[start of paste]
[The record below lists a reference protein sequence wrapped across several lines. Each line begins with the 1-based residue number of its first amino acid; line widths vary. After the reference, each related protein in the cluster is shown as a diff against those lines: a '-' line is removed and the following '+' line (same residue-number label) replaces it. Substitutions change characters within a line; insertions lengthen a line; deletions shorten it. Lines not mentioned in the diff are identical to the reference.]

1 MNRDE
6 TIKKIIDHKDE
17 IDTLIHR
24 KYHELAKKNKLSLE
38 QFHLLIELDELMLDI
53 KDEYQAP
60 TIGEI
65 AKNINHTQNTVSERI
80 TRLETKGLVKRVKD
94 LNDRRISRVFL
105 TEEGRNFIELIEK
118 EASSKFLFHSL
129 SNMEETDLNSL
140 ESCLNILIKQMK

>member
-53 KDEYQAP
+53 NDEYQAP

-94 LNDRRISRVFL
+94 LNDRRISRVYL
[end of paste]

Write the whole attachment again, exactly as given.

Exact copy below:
[The record below lists a reference protein sequence wrapped across several lines. Each line begins with the 1-based residue number of its first amino acid; line widths vary. After the reference, each related protein in the cluster is shown as a diff against those lines: a '-' line is removed and the following '+' line (same residue-number label) replaces it. Substitutions change characters within a line; insertions lengthen a line; deletions shorten it. Lines not mentioned in the diff are identical to the reference.]

1 MNRDE
6 TIKKIIDHKDE
17 IDTLIHR
24 KYHELAKKNKLSLE
38 QFHLLIELDELMLDI
53 KDEYQAP
60 TIGEI
65 AKNINHTQNTVSERI
80 TRLETKGLVKRVKD
94 LNDRRISRVFL
105 TEEGRNFIELIEK
118 EASSKFLFHSL
129 SNMEETDLNSL
140 ESCLNILIKQMK

>member
-53 KDEYQAP
+53 NDEYQAP

-94 LNDRRISRVFL
+94 LNDRRISRVYL